Lawrence Rubey and A. Bennett Hennessey
The lower section
of the Chapare road, between 1800 and
800 meters has the
most pristine forest on the Chapare Road. An
unpaved stretch of
27 kilometers offers fabulous
vistas of steep, heavily forested slopes. Access, however, is difficult;
there are few trails leading into the forest. Most birders end up birding the roadside as many sections of the road have
"good" forest right up to the road edge. The biggest frustration
with roadside birding is the large volume of traffic and resultant dust.
Since this is the main road between
traffic can be heavy (by Bolivian standards this means a vehicle every minute
At kilometer post 100 driving from
Cochabamba, just after Miguelito,
UMOPAR (the equivalent of Bolivian DEA) has established a checkpoint to ensure that no chemicals are brought into the Chapare for cocaine manufacture and no coca leaves or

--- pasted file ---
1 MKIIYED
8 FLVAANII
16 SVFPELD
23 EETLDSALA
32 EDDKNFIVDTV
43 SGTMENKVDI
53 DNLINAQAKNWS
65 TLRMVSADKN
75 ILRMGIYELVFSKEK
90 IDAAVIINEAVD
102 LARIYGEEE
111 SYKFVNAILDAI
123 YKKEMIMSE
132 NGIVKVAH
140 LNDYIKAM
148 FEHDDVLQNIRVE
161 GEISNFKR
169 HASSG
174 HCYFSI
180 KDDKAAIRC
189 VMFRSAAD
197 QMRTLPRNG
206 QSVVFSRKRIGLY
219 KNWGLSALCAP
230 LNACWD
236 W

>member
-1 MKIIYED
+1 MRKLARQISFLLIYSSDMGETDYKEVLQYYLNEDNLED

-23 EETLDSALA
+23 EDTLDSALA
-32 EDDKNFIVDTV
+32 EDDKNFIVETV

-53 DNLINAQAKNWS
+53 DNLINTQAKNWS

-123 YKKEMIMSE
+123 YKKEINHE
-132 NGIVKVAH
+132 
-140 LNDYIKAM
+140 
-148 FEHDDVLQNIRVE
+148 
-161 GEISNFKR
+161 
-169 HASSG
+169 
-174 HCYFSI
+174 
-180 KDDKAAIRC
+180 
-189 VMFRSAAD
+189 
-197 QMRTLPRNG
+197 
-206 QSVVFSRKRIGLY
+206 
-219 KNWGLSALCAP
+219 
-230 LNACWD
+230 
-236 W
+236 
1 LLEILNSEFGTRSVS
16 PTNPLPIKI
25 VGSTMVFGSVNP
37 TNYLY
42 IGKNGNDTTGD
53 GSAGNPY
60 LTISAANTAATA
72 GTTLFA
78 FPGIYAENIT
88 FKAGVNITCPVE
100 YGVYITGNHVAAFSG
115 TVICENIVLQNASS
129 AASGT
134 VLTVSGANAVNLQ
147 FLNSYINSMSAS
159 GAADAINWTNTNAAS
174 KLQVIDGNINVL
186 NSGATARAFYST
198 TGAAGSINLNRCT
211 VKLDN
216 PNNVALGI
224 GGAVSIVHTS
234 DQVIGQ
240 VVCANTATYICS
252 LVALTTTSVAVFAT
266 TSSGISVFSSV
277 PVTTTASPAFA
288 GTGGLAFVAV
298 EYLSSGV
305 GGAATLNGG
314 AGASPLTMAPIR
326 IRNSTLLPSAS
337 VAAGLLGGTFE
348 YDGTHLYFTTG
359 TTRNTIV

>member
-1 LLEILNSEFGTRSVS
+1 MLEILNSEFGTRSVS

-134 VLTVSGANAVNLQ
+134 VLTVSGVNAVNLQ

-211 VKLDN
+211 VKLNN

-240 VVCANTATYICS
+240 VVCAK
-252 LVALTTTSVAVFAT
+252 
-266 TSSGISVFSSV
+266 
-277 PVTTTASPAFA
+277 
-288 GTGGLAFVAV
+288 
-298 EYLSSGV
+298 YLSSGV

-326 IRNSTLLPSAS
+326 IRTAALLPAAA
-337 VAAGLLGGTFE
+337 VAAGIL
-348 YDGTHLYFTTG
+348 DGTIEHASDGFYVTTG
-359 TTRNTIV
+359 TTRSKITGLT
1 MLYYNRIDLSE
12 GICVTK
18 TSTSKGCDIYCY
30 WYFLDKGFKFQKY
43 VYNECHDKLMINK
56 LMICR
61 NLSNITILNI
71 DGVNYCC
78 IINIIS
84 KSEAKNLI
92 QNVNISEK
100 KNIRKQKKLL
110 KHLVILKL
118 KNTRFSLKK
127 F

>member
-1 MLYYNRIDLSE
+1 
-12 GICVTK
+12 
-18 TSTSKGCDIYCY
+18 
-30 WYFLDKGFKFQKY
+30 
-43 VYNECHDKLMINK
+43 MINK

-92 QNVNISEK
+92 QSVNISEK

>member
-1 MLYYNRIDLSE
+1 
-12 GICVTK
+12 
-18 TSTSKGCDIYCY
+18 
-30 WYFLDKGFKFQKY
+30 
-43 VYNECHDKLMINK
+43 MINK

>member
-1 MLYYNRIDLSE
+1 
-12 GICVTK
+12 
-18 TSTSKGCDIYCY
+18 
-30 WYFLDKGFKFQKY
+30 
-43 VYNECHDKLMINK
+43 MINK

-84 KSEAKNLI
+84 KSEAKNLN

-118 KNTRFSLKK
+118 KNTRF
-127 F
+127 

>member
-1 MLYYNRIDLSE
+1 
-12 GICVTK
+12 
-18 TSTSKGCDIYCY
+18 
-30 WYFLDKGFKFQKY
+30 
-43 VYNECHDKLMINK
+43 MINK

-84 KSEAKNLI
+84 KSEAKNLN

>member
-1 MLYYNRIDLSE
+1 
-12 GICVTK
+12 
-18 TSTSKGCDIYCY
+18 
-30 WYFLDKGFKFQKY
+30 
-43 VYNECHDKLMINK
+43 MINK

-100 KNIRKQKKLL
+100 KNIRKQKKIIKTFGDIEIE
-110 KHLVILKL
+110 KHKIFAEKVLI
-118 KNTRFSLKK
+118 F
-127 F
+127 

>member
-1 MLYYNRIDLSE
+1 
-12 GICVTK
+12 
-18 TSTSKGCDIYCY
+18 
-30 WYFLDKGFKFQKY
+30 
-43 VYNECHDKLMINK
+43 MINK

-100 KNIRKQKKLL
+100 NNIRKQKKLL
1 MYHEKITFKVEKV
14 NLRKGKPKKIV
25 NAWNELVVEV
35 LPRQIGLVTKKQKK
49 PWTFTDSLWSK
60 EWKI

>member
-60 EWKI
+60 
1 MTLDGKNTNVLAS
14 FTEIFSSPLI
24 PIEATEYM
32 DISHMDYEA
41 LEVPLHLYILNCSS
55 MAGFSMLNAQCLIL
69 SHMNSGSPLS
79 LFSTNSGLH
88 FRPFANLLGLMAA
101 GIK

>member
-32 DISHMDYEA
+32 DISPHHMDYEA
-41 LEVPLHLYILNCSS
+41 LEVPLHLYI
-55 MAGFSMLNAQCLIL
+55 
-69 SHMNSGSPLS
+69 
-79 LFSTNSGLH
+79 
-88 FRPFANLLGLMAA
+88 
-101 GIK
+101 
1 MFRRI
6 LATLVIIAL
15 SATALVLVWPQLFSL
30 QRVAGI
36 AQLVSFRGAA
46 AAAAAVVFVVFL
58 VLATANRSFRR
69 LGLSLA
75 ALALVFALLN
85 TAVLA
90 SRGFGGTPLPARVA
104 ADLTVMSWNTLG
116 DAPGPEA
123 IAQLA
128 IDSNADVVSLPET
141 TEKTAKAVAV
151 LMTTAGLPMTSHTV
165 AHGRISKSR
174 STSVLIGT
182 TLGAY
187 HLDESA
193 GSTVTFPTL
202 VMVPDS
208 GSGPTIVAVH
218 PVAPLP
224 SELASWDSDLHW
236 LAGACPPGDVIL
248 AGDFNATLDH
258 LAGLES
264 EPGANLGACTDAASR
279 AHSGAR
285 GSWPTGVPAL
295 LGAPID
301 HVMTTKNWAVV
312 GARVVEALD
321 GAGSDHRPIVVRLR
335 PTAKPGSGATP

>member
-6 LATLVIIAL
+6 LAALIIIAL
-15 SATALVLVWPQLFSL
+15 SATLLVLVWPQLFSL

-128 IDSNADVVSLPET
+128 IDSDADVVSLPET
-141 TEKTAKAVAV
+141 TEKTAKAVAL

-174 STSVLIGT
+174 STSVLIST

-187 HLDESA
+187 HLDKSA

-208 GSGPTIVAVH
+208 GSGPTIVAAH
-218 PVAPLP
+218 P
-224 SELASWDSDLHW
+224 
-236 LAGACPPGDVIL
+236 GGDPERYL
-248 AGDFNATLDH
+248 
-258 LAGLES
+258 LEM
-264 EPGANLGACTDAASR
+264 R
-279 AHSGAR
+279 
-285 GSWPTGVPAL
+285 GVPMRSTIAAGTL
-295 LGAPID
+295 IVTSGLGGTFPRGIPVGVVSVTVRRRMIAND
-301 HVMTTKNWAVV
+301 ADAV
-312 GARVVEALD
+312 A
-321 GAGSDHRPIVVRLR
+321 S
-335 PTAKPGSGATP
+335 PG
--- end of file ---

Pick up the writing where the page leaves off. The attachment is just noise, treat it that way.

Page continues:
cocaine base are brought out. From this checkpoint, the road is unpaved for
27 kilometers, largely because the
area is geologically unstable. These
27 kilometers offer a wonderful transect birding from
2000 meters (at the
UMOPAR checkpoint) to 800
meters at the second bridge over the Rio Espiritu Santo where the pavement begins again. Kilometer 114 at about
1200 meters has some
attractive forest and makes a nice stop. Bolivian Recurvebill has been seen and heard close to the west side of the road at kilometer 120, just before the Rio Chuyumuyu.
There are also a couple Andean Cock-of-the-Rock leks somewhat close to the road and you may be lucky enough to spot one flying
across the road.
From the second
bridge over the Rio Espiritu Santo to Villa Tunari, it is a quick
29 kilometers to Villa Tunari on a good paved road.
Unfortunately, this last stretch is rather poor for birds.